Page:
A 5K/1-mile run to benefit Duchenne muscular dystrophy research is slated for Saturday in Argyle.
The inaugural Argyle Run for our Sons 5K/1M Fun Run is scheduled to kick off at 8 a.m. Saturday at Hilltop Elementary School, 1050 Harrison Lane. Proceeds from the event are being donated to Parent Project Muscular Dystrophy, the largest nonprofit organization in the United States with the mission to find a cure for Duchenne muscular dystrophy.
“We’re trying to make this very much a family event,” said Katie Lentini, a co-chair for the run. “It’s not just for runners but for families to come and enjoy it.”
In a play on the race tagline, “Sock It to Duchenne,” race participants are being asked “to wear their craziest Argyle socks,” said Doug Hollenshead, another co-chair.
As of Wednesday, nearly 250 people had registered for Saturday’s event, and roughly $35,000 had been collected for the cause. Organizers say they are expecting about 300 people to attend on race day.
Touched by the stories of families impacted by Duchenne muscular dystrophy, the Argyle Run for our Sons was established, Hollenshead said. In previous years an event known as Swing Time, a dinner and dance, was held in Argyle to bring awareness to the disease. Upon learning the event would not take place this year, race organizers said they wanted to do something fresh and make sure the message carried on, and so the race was established.
An event such as this is priceless, said Tricia Hope of Argyle.
“Without research, there’s no hope for us,” she said. “This disease does not have a cure.”
She knows all too well the effects of Duchenne’s. Hope said she lost her brother, Glen Mellette, to the disease 36 years ago. He was 12. Her son, 15-year-old Michael, also suffers from the debilitating disease.
According to the Muscular Dystrophy Association, Duchenne muscular dystrophy is a genetic disorder that primarily affects boys beginning at ages 3 to 5. It’s caused by the absence of a protein keeping cells intact called dystrophin, and leads to muscle weakness and degeneration, according to the website. According to the Muscular Dystrophy Association, until recently the life expectancy for boys with Duchenne’s was the teenage years, but because of several advances, life expectancy into the early 30s is becoming more common.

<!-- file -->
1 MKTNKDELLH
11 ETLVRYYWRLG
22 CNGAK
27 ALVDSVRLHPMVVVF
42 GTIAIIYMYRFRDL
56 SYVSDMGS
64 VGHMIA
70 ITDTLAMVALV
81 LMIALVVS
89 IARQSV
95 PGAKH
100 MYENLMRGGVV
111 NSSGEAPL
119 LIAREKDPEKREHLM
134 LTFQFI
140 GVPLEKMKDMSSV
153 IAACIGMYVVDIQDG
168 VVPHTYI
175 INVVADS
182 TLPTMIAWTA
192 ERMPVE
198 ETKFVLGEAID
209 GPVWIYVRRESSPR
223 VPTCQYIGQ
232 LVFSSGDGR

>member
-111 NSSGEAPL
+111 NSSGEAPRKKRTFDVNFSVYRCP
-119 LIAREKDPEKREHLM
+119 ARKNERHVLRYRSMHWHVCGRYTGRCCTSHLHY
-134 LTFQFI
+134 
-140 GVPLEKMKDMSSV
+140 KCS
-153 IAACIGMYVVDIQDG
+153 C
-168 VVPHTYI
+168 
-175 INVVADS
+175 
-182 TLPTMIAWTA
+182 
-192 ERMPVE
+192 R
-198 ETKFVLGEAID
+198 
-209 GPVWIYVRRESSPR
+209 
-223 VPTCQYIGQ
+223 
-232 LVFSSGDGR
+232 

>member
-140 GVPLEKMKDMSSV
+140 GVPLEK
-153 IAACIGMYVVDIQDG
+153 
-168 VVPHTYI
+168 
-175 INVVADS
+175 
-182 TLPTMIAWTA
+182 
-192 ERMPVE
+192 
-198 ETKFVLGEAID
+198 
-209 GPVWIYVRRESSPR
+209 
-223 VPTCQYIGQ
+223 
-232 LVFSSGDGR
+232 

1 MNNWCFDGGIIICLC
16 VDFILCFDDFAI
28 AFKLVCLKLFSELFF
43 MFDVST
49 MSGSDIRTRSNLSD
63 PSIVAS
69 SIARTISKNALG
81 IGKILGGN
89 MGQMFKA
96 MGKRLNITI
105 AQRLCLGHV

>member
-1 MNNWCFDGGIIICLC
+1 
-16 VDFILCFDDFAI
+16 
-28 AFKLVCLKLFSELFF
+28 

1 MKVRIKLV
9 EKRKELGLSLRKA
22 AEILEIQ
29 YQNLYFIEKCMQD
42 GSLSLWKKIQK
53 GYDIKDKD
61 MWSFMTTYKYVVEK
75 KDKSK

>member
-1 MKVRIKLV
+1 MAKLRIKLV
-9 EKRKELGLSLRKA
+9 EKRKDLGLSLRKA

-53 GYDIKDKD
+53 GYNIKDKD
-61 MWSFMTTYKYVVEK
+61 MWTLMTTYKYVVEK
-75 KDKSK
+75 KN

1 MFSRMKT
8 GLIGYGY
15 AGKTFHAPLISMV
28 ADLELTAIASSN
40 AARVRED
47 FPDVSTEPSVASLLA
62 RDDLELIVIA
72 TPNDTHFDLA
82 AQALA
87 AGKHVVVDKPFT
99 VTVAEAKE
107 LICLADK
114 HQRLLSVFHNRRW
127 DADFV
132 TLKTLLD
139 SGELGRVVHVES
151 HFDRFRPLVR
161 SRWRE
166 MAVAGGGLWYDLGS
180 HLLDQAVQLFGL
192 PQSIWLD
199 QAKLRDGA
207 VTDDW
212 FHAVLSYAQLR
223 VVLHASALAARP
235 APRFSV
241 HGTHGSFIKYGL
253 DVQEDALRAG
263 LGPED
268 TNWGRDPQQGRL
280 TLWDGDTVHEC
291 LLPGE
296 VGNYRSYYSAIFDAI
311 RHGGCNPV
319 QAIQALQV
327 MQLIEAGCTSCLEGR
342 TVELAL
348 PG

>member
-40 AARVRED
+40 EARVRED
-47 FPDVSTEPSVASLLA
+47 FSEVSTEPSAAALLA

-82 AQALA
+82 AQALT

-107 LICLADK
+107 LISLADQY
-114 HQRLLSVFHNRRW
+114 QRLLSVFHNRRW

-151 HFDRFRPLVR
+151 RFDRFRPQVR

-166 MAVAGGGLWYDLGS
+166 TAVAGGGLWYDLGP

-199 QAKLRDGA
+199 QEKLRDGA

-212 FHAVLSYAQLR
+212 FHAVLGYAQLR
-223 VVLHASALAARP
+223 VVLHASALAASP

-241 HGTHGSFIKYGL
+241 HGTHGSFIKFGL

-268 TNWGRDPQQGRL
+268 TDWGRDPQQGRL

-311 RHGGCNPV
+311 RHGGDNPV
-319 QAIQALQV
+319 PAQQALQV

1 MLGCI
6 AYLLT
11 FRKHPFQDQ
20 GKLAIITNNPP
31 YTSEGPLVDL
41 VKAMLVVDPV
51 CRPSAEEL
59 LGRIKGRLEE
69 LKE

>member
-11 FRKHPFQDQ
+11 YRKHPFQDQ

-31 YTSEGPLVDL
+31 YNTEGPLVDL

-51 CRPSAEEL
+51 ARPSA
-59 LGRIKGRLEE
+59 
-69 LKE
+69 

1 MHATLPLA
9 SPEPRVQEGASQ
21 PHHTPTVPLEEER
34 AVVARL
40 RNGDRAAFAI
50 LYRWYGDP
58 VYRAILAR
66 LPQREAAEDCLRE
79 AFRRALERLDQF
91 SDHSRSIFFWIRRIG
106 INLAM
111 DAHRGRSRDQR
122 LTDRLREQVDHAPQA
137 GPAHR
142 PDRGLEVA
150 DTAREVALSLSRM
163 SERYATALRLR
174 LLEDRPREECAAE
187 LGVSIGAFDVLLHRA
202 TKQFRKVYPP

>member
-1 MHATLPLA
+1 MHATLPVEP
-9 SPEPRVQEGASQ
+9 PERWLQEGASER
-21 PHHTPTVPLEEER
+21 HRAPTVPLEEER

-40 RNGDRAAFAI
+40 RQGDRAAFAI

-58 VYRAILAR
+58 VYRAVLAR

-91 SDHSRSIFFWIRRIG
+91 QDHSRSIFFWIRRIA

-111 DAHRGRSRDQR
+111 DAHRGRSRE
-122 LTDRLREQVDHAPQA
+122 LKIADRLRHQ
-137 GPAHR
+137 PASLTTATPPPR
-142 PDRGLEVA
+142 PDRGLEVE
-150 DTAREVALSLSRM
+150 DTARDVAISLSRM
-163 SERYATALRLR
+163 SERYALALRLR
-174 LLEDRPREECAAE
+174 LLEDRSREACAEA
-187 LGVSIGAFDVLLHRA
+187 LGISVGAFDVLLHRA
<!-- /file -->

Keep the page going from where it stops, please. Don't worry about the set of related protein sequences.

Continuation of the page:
Michael celebrated his 15th birthday Sunday, and Hope said that with every birthday, she has a heavy heart because with each passing year her son is deteriorating. It’s hard to understand the disease unless you’re close to someone with it or know what it’s all about, she said.
“It’s just sad that their lives are being robbed at the time they’re just starting,” she said.
Duchenne’s has a lot of negatives and it’s terminal, Hope said, but it’s taught her family to enjoy the moments they have, make memories and not sweat the small stuff.
Hope said she intends to attend Saturday’s run with her husband, David; daughter, Haley; and Michael. She said her family is ecstatic about the event, hopes it inspires people and that they will enjoy it enough to make it an annual event.
“You’re just so dependent on events like this that raise money for research,” she said. “Research is just imperative. Without it, we have no hope.”
“Every little bit helps. If nobody does nothing, we’re not getting any further or any closer.”
Online registration will remain open through Wednesday and onsite registration opens at 7 a.m. Saturday.
For more information on the Argyle Run for our Sons 5K/1M Fun Run, visit www.parentprojectmd.org/Argyle.
BRITNEY TABOR can be reached at 940-566-6876 and via Twitter at @BritneyTabor.